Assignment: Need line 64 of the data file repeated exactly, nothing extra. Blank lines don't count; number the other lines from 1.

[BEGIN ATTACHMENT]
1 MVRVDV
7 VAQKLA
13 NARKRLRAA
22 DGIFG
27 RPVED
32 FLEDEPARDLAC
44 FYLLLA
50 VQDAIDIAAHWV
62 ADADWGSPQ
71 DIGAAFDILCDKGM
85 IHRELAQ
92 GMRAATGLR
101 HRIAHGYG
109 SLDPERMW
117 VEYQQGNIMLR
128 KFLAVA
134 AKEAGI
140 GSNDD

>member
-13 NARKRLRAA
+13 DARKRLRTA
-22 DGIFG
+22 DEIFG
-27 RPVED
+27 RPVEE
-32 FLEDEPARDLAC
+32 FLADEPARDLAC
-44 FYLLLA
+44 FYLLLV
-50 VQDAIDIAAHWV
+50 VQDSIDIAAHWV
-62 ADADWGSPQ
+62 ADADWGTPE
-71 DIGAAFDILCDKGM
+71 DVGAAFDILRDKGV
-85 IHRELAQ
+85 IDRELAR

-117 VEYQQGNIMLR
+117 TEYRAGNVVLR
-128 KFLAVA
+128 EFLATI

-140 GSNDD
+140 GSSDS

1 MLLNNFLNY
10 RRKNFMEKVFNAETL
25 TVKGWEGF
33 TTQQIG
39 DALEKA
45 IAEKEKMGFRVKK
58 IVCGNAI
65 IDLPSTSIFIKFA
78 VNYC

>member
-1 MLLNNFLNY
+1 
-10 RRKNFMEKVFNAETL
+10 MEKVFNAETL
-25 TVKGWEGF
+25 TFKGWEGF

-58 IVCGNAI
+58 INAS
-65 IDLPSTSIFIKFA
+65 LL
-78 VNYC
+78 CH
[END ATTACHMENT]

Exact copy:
-78 VNYC